Monday, June 30, 2014

Tips on Writing Comics

I've learned a lot about writing comics on my graphic novel project that is currently underway. I learn by doing, so I did. Below are some tidbits about comic writing. Perhaps this will become a series, perhaps not. Let see how I do...


  • Comic writing is an activity that centers around re-writing. Characters grow and change in ways unlike normal novels. In a traditional novel, characters undertake the "Hero's Journey," which is an archetypal path that develops the protagonist through a sequence of challenges, mental or physical. I'm convinced that graphic novels, comic books, and sequential animation operates outside of this preconceived norm. A character in a comic book undergoes multiple cycles of the Hero's Journey, therefore making the character layered. Catalysts for change need to be staggered and implemented intelligently, reflecting how the character grows. Therefore tasks are introduced as the character matures. This takes a lot of work to coordinate, so revisiting your characters is imperative. A novel depicts a static character changing in response to events. A comic depicts a dynamic character experiencing static events and developing in maturity in tandem.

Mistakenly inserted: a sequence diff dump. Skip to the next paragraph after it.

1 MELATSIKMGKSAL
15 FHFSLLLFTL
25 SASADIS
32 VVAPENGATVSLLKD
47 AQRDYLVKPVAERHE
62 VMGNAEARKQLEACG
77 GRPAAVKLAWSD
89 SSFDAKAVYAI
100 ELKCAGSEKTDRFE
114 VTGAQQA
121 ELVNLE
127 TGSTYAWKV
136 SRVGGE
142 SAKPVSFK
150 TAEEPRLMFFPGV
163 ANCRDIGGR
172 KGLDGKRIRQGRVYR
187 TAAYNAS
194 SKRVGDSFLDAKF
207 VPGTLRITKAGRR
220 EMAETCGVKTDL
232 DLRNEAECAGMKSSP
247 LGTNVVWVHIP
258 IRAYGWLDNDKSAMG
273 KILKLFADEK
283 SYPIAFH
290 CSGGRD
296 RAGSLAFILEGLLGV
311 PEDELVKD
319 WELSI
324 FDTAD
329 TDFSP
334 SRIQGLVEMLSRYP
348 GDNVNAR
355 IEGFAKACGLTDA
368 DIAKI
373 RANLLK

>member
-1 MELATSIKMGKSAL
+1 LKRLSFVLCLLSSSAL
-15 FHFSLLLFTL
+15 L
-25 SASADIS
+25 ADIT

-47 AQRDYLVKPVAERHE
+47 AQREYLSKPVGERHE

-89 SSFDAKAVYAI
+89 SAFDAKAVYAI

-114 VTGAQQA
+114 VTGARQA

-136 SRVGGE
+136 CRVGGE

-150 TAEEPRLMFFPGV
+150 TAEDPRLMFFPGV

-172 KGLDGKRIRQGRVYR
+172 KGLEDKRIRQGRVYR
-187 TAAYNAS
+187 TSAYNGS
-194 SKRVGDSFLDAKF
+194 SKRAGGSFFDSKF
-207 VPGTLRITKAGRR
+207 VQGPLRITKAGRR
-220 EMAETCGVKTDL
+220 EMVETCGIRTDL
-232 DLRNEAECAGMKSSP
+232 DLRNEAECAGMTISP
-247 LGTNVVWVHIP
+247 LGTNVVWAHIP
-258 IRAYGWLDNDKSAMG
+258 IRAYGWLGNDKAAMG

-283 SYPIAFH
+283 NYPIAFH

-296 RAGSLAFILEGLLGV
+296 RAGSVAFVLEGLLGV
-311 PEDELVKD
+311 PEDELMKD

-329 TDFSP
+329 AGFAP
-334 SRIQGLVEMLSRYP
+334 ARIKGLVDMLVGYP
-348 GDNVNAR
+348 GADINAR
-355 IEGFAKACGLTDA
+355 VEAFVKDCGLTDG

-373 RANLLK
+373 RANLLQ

• Structurally, I've had success with crudely thumbnailing my scripts before writing them. It helps me understand how the action takes place. Characters shouldn't be siting in one frame and standing in the next one. The thumbnail allows for the movement of a character to be captured in the scene. I've learned this by watching bad movies, which often make mistakes concerning the flow of action. Be conscious of what all your characters are doing in every scene, bottom line.
  • Comics concern lots of world building. That goes without saying. In fact, some of the best comics are so successful, because of the worlds that they boast. When I create worlds, my primary goal is making them completely cohesive. Worlds, here or otherwise, must be replete with customized jargon, locales, creatures, and physics. Consider a comic that takes place on another planet. Would a character say, "Hold on a sec!'" or "Wait a minute?" Probably not. A minute is a measure of time based on our heliocentric orbit around our particular sun. The words and expressions are embedded in cultural and society. Why would an alien civilization posses our exact measurement of time? These are the things that must be considered when building worlds. As Morpheus said in the Matrix, "You think that's air you're breathing now?"
These are but three things to consider when writing a comic. I think I'll revisit this next week and begin a series on it. If you enjoyed it, please, let me know!



SW

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